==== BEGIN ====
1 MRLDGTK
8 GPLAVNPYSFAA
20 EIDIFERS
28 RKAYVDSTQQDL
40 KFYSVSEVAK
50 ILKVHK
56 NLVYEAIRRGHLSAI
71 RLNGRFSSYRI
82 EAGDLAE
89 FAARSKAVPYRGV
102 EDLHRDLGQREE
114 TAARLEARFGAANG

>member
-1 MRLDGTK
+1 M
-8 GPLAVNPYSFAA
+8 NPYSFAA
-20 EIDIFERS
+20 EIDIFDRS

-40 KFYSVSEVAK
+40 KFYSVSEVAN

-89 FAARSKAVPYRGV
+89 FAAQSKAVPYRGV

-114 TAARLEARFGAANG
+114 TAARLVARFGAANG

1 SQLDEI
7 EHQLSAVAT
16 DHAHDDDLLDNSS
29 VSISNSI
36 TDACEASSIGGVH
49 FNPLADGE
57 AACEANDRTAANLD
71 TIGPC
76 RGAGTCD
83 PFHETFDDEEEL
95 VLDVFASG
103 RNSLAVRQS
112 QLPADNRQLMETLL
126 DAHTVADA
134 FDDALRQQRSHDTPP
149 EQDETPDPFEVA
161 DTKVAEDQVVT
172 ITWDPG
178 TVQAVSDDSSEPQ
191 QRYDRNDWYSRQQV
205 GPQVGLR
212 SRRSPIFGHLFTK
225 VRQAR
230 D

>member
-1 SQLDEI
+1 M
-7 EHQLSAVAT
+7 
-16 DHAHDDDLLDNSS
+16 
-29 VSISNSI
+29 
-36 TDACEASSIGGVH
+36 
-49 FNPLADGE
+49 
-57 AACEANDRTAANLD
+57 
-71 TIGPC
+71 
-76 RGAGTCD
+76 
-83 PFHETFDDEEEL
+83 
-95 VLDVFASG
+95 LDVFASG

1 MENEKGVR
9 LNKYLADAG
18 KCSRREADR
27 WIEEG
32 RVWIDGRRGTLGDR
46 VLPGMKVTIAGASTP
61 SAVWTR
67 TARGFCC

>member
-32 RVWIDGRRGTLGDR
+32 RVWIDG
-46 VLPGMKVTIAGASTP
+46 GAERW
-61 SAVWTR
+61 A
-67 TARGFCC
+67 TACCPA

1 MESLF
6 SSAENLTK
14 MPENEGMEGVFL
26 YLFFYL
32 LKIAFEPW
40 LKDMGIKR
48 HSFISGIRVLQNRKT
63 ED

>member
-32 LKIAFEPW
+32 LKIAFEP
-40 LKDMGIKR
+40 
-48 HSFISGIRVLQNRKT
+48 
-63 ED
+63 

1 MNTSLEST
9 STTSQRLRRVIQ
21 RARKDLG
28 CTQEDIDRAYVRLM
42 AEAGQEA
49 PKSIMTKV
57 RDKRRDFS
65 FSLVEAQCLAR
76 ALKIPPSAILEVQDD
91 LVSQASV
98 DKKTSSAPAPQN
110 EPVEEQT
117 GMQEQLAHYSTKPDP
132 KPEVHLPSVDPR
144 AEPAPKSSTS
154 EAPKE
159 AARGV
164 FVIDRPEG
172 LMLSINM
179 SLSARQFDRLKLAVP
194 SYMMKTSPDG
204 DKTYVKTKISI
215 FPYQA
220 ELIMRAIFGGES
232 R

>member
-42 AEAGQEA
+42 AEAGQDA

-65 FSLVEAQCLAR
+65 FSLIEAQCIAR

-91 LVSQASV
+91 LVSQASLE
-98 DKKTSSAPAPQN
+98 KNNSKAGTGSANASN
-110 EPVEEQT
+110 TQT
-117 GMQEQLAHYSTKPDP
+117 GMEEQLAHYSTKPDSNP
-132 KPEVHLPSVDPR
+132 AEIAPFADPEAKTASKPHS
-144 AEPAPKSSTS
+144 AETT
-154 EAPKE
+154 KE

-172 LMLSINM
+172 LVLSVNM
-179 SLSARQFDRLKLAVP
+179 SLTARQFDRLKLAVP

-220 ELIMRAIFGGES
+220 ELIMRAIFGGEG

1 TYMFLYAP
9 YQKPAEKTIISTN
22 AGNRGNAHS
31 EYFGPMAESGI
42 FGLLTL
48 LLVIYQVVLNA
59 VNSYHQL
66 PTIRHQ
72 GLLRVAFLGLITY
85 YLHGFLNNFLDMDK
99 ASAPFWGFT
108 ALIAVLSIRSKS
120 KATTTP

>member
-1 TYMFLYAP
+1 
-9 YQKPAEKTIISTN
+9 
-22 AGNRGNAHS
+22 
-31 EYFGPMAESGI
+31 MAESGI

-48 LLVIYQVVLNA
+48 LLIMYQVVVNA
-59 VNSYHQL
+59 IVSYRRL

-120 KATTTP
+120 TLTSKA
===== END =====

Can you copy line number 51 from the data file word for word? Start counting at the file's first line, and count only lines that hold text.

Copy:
-1 SQLDEI